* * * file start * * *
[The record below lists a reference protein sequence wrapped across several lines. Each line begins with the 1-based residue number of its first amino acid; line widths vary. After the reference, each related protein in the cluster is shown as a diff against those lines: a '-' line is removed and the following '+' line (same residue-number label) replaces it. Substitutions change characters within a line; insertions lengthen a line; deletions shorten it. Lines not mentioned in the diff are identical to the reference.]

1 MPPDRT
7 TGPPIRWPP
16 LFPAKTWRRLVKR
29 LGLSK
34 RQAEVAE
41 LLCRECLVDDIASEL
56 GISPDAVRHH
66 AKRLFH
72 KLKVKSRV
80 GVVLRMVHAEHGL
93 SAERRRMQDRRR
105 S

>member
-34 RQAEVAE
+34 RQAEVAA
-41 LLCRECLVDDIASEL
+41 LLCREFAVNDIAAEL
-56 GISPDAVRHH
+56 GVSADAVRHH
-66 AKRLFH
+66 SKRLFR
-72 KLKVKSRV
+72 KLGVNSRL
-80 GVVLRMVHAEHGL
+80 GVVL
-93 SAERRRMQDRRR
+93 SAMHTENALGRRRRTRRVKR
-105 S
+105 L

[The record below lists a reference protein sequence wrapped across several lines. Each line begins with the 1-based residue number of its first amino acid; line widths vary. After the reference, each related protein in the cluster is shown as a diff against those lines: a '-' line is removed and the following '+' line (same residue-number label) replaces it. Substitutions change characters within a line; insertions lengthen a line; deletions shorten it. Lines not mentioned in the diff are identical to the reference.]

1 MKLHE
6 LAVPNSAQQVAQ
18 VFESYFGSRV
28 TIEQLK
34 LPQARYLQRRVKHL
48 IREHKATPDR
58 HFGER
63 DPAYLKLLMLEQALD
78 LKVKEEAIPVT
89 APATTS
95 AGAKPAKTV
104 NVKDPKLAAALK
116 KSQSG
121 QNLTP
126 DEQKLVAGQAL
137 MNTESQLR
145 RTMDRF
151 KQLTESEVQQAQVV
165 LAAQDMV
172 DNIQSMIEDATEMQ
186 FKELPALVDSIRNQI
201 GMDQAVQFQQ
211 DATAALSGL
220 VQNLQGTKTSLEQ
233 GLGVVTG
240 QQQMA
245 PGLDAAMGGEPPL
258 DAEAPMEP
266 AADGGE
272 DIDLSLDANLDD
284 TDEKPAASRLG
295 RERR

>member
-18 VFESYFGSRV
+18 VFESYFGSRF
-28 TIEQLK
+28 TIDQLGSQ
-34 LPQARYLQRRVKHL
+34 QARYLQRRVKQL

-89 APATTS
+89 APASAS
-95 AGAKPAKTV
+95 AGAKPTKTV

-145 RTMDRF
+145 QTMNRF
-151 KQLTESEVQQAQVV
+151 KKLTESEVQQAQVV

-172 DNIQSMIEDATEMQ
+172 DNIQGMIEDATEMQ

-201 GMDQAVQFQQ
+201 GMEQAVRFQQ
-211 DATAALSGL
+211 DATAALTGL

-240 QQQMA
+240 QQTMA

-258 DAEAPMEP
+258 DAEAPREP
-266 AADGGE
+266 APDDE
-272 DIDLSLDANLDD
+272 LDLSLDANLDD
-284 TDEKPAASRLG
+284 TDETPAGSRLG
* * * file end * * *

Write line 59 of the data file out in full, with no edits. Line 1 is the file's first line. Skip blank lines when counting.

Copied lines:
258 DAEAPMEP